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Bladder cancer (2/7): Tumor Stages and Pathology
Review Literature: EAU guidelines: superficial bladder cancer (Babjuk et al, in 2008 and 2013). Advanced bladder cancer (Stenzl et al, 2009 and Witjes et al, 2013).
Tumor Staging of Bladder Cancer [UICC 2010]
Superficial bladder carcinoma:
- Ta: noninvasive papillary tumor
- Tis: flat high-grade tumor without polarity and without invasion
- T1: Tumor with infiltration of the subepithelial connective tissue (lamina submucosa)
Tumor invades muscle (tunica muscularis).
- T2a: infiltration of the inner half of the lamina muscularis
- T2b: infiltration of the outer half of the lamina muscularis
Tumor invades perivesical tissue.
- T3a: microscopic perivesical infiltration
- T3b: macroscopic perivesical infiltration
Tumor invades adjacent organs.
- T4a: infiltration of prostate, uterus or vagina
- T4b: infiltration of the pelvic or abdominal wall
Lymph node involvement.
- N0: no regional lymph node metastasis
- N1: solitary regional lymph node metastasis (in the true pelvis hypogastric, obturator, external iliac, or presacral).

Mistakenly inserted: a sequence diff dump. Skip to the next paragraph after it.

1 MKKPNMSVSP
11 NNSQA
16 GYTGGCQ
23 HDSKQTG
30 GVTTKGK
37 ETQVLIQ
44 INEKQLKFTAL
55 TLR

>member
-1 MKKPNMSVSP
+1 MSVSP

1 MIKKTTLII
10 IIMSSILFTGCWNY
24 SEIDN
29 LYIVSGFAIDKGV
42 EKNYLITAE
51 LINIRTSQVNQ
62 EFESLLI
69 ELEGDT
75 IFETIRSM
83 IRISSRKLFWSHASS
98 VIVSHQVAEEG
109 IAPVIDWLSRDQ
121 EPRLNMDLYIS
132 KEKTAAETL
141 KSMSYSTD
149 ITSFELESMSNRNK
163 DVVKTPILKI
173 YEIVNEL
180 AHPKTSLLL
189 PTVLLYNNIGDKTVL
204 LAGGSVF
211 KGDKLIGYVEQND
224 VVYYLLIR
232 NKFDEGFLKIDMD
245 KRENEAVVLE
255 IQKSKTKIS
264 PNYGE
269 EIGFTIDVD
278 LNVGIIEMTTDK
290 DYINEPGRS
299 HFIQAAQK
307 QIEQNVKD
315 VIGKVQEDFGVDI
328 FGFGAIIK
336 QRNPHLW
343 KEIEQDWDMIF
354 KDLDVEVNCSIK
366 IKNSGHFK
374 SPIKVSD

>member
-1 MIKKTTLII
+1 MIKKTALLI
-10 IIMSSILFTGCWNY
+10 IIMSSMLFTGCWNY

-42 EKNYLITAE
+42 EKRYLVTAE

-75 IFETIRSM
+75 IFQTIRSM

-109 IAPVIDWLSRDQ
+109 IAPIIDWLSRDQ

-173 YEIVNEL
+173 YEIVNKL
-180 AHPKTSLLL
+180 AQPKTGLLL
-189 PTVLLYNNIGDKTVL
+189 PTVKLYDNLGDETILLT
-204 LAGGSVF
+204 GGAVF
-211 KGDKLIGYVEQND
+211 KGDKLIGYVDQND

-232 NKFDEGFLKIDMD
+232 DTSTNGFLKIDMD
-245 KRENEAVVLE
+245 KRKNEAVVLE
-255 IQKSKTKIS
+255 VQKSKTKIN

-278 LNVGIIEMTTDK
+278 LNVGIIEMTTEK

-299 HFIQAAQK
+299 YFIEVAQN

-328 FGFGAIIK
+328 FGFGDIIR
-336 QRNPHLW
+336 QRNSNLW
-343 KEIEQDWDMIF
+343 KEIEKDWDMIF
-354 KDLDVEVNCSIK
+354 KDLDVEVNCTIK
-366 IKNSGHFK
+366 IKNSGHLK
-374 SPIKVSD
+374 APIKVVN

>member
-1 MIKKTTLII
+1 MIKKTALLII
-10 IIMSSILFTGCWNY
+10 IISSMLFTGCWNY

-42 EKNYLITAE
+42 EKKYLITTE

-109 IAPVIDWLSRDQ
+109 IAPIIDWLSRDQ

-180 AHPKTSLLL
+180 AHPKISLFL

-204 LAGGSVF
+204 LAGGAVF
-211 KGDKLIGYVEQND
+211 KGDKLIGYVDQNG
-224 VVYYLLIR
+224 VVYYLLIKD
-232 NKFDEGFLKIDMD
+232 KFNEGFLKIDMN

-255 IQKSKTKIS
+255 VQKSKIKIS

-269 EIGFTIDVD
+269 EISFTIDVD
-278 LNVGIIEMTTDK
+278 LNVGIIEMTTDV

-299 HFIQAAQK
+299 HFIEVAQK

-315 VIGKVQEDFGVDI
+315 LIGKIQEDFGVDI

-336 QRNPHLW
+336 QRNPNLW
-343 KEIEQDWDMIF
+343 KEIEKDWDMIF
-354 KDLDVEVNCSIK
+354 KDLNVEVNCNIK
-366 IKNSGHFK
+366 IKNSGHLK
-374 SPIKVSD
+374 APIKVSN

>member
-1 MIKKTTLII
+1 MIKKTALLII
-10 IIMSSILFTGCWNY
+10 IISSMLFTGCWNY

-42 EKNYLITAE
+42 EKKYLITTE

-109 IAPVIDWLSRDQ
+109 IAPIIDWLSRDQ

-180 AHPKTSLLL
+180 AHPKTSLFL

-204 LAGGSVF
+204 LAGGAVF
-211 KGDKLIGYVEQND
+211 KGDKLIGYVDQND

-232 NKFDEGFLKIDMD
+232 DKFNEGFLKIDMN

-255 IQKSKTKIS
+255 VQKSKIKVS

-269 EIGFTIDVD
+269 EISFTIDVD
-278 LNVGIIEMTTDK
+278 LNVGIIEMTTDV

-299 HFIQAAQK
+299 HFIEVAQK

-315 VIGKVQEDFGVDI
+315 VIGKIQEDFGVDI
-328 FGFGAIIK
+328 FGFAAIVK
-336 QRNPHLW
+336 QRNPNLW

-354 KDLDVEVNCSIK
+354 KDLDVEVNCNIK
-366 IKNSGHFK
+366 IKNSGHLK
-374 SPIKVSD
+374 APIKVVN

- N2: multiple regional lymph node metastasis (in the true pelvis hypogastric, obturator, external iliac, or presacral).
- N3: metastases in common iliac lymph node(s).
- M0: no distant metastasis
- M1: distant metastasis
- Urotheliale papilloma (completely benign lesion)
- Papillary urothelial neoplasm of low malignant potential (PUNLMP)
- Low grade bladder cancer: corresponding to G1 (well differentiated) and partly to G2 (intermediate differentiated) of the WHO 1973 classification
- High grade bladder cancer: corresponding to partly G2 and G3 (poor to undifferentiated) of the WHO 1973 classification
Macroscopic Pathology of Bladder Cancer
Bladder cancer most commonly begins at the side walls or posterior wall in 70%. Less common bladder neck and trigone (20%) or anterior wall in 10%. A multifocal growth can be seen in 50%.
The initial growth pattern is either flat and/or exophytic. In advanced disease, the tumor infiltrats the detrusor muscle and adjacent organs [Fig. advanced bladder cancer].